Based on Figs. 1, 2 and 3, the observed precipitation events are readily separated into the four storm categories summarized in Table 1. It is noted that the terminology is not precisely parallel to the conventional definitions of shallow convection, cumulus congestus, and the stratiform and convective rains of MCSs. (The storm categories are set in italics throughout the paper to avoid confusion.) In Table 1, the threshold for echo-top height at 4 km (6 km) was chosen as slightly below (above) the FL ridge. The Tb threshold of 260 K is chosen since clouds warmer than this temperature are likely to contain a substantial amount of liquid cloud water including supercooled droplets. A colder threshold of 245 K was chosen to partition the FL ridge following Machado et al. (1998). It was found that changing this value by 5° did not to have any qualitative impact on the results discussed below. There are two regimes that do not belong to any of the four categories; echo tops higher than 6 km with Tb warmer than 245 K and echo tops lower than 4 km with Tb colder than 260 K, both of which make only negligible contributions to the total population of storms. The former case is physically implausible since radar echo-top heights are unlikely to exceed cloud-top heights. The latter case corresponds to shallow rain overlapped with separate high- or middle-level clouds.

A major component of the first category is the shallow-convection peak, and hence this category is designated by Shallow. The warm-rain process dominates rainfall production in this category because cloud top is not high enough to be capable of producing an appreciable number of frozen particles. The Cumulus congestus category contains rainfall that develops beyond the freezing height by a kilometer or two, but convection is not deep enough to reach the tropopause. The third category, denoted as Deep stratiform, consists of events that have very cold cloud tops while their echo-top heights remain at the freezing level. Deep convective events, which constitute the final category, have cloud tops as cold as Deep stratiform events but have echo-top heights developing far beyond the freezing level. The Deep stratiform and Deep convective categories, separated by a difference in their capability to create large ice hydrometeors, were named based on the common understanding of the MCS structure (e.g., Fig. 9.34 of Houze 1993); large ice particles formed in the convective region, which would create detectable radar echoes much above the freezing level, are advected through the upper troposphere to the stratiform region where they precipitate in the absence of sustained vertical updrafts. As a consequence, rainfall near or within the deep convective cores would be categorized as Deep convective systems, and Deep stratiform events take their place farther away from the convective cores. It is important to note that Deep convective events may contain a considerable amount of “stratiform” rain in the vicinity of deep convective cores where large frozen particles can be as abundant as in the convective regions. The statistical relation between the storm categories and the traditional stratiform/convective classes is examined in section 5.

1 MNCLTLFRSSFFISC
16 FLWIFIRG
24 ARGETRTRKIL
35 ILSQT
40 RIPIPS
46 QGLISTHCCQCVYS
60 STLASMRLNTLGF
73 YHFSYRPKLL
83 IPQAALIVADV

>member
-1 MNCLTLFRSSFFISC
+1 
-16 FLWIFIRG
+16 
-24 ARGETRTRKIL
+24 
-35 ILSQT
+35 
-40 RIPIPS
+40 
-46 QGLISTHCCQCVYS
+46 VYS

Figures 4 and 5 show rain probability or raining area fraction as a function of SST for each storm category identified above. The histogram of SST is given as well to demonstrate the relative frequency of SST occurrence. The histograms imply that 1) in a normal year (Fig. 4), the west Pacific exhibits a peak as high as 29°–30°C, while the maximum SST probability decreases to around 25°C for the central and east Pacific, and 2) SST is consistently warmer than 25°–26°C over the entire tropical Pacific during the 1997–98 El Niño event (Fig. 5). The absence of warm or cold SSTs in some cases accounts for blank panels in Figs. 2 and 3; for example, SST < 26°C in 1998.